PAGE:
getting the wrong message

I’ve struggled with being very legalistic, and I think I have taken a lot of comfort in being a pretty heavy-handed moralist. We all live our own lives and we all sin against God, no matter what our personal moral standards are. In the end, we’re all sinners and we all need God’s grace. I’m no better than anyone else I’ve looked down on for their infringement on my own morality. I’m not saying God doesn’t have standards that we should try to live by, but I know I’ve had a tendency to get caught up in what I believe to be acceptable to God.

I guess maybe a part of this is due to our sort of societal “Christian” moralism. I’m not really sure how we should avoid this, but we tend to bring up our kids linking good behavior to loving Jesus. While this isn’t necessarily a false connection, I’m not sure it’s a good one to be making, because it misses the point of the gospel. Kids grow up with this idea that they better be good or Jesus won’t give them any presents at Christmas or something. Jesus becomes at best a smiley “buddy Christ” figure who wants you to be nice but doesn’t mind if you sin once in a while, he’ll forgive you for having fun. At worst he’s the oppressive cosmic overlord who will cook you forever in hell if you mess up, so you better behave. How would you change how we teach kids about Jesus? How do we get the transformational message of the gospel across to children?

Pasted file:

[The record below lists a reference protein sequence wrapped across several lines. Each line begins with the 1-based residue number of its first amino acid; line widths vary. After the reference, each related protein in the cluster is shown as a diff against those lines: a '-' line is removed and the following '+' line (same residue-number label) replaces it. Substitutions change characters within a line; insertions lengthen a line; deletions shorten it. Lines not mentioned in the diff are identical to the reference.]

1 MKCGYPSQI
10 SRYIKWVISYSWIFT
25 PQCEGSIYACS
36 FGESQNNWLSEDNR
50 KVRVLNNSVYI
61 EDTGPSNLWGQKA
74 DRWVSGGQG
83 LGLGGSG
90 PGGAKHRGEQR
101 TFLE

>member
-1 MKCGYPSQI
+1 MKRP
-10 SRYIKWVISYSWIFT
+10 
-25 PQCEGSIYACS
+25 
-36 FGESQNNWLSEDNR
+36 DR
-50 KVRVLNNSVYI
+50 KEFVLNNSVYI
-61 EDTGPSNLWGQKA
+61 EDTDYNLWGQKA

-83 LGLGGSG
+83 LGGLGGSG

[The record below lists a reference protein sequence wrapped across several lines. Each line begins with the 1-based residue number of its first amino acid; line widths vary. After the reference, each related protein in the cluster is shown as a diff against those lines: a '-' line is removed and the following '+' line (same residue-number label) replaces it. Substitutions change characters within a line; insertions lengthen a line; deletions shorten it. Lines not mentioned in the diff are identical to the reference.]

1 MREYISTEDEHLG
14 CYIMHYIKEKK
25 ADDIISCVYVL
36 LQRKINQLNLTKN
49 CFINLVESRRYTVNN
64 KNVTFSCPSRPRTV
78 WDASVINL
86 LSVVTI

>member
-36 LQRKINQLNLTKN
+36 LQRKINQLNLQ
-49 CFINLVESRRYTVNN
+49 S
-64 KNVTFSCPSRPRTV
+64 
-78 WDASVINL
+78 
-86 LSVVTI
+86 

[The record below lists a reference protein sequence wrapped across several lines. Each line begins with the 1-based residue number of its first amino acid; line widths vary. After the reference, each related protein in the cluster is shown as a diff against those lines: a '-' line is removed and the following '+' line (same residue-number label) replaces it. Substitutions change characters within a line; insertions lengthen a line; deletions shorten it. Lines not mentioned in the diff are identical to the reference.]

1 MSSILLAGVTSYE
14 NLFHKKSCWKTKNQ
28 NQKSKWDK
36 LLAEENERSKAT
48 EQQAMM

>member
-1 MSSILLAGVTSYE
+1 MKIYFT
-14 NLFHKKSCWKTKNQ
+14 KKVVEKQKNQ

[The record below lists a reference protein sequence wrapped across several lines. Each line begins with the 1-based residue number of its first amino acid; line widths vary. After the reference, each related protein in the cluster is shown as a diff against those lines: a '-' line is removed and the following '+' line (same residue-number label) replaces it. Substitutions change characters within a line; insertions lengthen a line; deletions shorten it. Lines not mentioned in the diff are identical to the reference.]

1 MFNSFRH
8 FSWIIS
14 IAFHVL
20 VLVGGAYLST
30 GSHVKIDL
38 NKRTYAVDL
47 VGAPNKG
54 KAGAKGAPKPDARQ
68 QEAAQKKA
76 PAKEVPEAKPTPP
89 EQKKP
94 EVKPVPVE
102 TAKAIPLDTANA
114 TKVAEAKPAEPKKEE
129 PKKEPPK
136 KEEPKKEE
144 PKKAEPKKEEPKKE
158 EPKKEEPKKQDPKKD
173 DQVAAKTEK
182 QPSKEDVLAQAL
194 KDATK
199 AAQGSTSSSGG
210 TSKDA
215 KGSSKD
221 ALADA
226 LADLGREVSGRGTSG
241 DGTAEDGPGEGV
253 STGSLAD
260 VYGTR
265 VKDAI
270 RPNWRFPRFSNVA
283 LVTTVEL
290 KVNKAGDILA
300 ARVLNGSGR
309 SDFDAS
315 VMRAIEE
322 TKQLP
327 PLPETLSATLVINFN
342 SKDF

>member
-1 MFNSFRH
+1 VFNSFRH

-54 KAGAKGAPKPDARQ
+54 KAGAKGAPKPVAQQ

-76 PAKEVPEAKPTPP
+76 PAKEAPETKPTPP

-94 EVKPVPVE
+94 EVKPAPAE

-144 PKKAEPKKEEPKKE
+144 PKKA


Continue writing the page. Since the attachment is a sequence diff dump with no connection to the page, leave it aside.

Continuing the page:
• Chris Thomson
    • June 28th, 2012


    Same great thoughts to ponder. My wife and I have a very simple axiom with our kids “Preach the Gospel…if necessary use words.” We have subscribed to the idea that our first job as parents is to model grace, forgiveness, compassion and justice for the oppressed. We read the Bible with them, but very rarely force any type of lesson about Jesus. We have found that the best moments for teaching the Gospel come when they ask for it because we have already modeled it. We are not perfect and still make many mistakes, but I think this approach is far better than a heavy handed or formulaic approach that many Christian parents ascribe to.

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